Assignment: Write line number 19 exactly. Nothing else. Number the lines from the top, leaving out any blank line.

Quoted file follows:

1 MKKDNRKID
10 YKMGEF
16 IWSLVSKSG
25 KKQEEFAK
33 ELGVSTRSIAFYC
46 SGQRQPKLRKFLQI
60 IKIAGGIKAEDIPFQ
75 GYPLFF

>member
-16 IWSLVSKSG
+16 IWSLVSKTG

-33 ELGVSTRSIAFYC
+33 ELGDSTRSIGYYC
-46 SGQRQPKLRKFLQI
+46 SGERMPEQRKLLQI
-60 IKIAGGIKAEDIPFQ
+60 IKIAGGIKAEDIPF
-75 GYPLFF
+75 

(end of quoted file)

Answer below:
+75 